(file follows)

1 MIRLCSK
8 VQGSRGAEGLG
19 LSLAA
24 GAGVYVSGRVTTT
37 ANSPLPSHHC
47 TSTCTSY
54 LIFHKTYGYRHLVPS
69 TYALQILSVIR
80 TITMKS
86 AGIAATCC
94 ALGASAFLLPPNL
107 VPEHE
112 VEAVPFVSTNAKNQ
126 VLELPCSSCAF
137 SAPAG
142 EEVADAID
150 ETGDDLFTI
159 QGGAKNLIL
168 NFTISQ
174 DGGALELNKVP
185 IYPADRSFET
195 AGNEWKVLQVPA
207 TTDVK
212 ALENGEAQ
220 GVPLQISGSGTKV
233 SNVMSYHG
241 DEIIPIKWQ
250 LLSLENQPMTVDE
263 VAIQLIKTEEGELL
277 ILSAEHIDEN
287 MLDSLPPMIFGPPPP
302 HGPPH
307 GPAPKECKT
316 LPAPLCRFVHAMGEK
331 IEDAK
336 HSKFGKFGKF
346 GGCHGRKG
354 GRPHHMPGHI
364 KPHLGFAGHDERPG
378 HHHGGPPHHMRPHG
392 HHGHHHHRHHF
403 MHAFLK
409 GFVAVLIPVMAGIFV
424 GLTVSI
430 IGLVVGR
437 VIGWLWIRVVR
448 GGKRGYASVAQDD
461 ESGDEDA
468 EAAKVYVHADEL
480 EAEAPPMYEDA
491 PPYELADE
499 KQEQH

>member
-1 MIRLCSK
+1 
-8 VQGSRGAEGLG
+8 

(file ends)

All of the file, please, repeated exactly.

1 MIRLCSK
8 VQGSRGAEGLG
19 LSLAA
24 GAGVYVSGRVTTT
37 ANSPLPSHHC
47 TSTCTSY
54 LIFHKTYGYRHLVPS
69 TYALQILSVIR
80 TITMKS
86 AGIAATCC
94 ALGASAFLLPPNL
107 VPEHE
112 VEAVPFVSTNAKNQ
126 VLELPCSSCAF
137 SAPAG
142 EEVADAID
150 ETGDDLFTI
159 QGGAKNLIL
168 NFTISQ
174 DGGALELNKVP
185 IYPADRSFET
195 AGNEWKVLQVPA
207 TTDVK
212 ALENGEAQ
220 GVPLQISGSGTKV
233 SNVMSYHG
241 DEIIPIKWQ
250 LLSLENQPMTVDE
263 VAIQLIKTEEGELL
277 ILSAEHIDEN
287 MLDSLPPMIFGPPPP
302 HGPPH
307 GPAPKECKT
316 LPAPLCRFVHAMGEK
331 IEDAK
336 HSKFGKFGKF
346 GGCHGRKG
354 GRPHHMPGHI
364 KPHLGFAGHDERPG
378 HHHGGPPHHMRPHG
392 HHGHHHHRHHF
403 MHAFLK
409 GFVAVLIPVMAGIFV
424 GLTVSI
430 IGLVVGR
437 VIGWLWIRVVR
448 GGKRGYASVAQDD
461 ESGDEDA
468 EAAKVYVHADEL
480 EAEAPPMYEDA
491 PPYELADE
499 KQEQH

>member
-1 MIRLCSK
+1 
-8 VQGSRGAEGLG
+8 